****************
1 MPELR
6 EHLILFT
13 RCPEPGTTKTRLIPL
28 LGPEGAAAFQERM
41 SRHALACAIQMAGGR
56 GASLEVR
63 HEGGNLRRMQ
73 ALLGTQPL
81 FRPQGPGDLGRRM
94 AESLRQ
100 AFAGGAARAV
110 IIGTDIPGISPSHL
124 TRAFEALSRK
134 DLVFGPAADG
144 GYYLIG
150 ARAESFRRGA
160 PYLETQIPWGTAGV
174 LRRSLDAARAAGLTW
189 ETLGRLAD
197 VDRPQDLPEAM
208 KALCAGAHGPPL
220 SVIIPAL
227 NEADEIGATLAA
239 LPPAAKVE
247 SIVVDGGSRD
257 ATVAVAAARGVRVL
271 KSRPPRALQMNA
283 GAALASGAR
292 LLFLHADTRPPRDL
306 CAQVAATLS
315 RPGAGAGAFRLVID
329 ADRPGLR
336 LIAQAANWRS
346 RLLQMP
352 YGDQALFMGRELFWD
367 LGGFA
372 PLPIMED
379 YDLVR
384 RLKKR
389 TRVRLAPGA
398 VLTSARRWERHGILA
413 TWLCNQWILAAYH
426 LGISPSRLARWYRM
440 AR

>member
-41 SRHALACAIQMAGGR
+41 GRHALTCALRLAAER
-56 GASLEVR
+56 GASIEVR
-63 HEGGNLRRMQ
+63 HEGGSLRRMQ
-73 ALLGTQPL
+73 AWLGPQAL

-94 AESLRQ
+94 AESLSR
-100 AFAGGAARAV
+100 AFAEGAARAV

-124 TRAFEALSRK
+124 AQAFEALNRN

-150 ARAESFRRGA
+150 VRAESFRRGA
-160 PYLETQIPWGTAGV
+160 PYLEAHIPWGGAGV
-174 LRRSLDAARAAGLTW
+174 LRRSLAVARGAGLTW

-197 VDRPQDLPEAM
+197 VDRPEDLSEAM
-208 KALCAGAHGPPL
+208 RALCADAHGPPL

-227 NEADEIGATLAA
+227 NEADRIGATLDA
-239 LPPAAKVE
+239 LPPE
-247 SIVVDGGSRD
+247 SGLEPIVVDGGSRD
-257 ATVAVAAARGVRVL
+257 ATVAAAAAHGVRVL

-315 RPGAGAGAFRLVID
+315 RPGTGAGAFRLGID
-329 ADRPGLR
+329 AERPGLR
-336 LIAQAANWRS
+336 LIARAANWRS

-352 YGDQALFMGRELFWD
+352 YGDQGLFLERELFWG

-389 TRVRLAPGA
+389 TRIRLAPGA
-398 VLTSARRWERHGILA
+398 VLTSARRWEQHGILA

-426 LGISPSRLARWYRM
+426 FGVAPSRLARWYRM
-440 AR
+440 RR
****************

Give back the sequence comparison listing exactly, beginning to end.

1 MPELR
6 EHLILFT
13 RCPEPGTTKTRLIPL
28 LGPEGAAAFQERM
41 SRHALACAIQMAGGR
56 GASLEVR
63 HEGGNLRRMQ
73 ALLGTQPL
81 FRPQGPGDLGRRM
94 AESLRQ
100 AFAGGAARAV
110 IIGTDIPGISPSHL
124 TRAFEALSRK
134 DLVFGPAADG
144 GYYLIG
150 ARAESFRRGA
160 PYLETQIPWGTAGV
174 LRRSLDAARAAGLTW
189 ETLGRLAD
197 VDRPQDLPEAM
208 KALCAGAHGPPL
220 SVIIPAL
227 NEADEIGATLAA
239 LPPAAKVE
247 SIVVDGGSRD
257 ATVAVAAARGVRVL
271 KSRPPRALQMNA
283 GAALASGAR
292 LLFLHADTRPPRDL
306 CAQVAATLS
315 RPGAGAGAFRLVID
329 ADRPGLR
336 LIAQAANWRS
346 RLLQMP
352 YGDQALFMGRELFWD
367 LGGFA
372 PLPIMED
379 YDLVR
384 RLKKR
389 TRVRLAPGA
398 VLTSARRWERHGILA
413 TWLCNQWILAAYH
426 LGISPSRLARWYRM
440 AR

>member
-41 SRHALACAIQMAGGR
+41 GRHALTCALRLAAER
-56 GASLEVR
+56 GASIEVR
-63 HEGGNLRRMQ
+63 HEGGSLRRMQ
-73 ALLGTQPL
+73 AWLGPQAL

-94 AESLRQ
+94 AESLSR
-100 AFAGGAARAV
+100 AFAEGAARAV

-124 TRAFEALSRK
+124 AQAFEALNRN

-150 ARAESFRRGA
+150 VRAESFRRGA
-160 PYLETQIPWGTAGV
+160 PYLEAHIPWGGAGV
-174 LRRSLDAARAAGLTW
+174 LRRSLAVARGAGLTW

-197 VDRPQDLPEAM
+197 VDRPEDLSEAM
-208 KALCAGAHGPPL
+208 RALCADAHGPPL

-227 NEADEIGATLAA
+227 NEADRIGATLDA
-239 LPPAAKVE
+239 LPPE
-247 SIVVDGGSRD
+247 SGLEPIVVDGGSRD
-257 ATVAVAAARGVRVL
+257 ATVAAAAAHGVRVL

-315 RPGAGAGAFRLVID
+315 RPGTGAGAFRLGID
-329 ADRPGLR
+329 AERPGLR
-336 LIAQAANWRS
+336 LIARAANWRS

-352 YGDQALFMGRELFWD
+352 YGDQGLFLERELFWG

-389 TRVRLAPGA
+389 TRIRLAPGA
-398 VLTSARRWERHGILA
+398 VLTSARRWEQHGILA

-426 LGISPSRLARWYRM
+426 FGVAPSRLARWYRM
-440 AR
+440 RR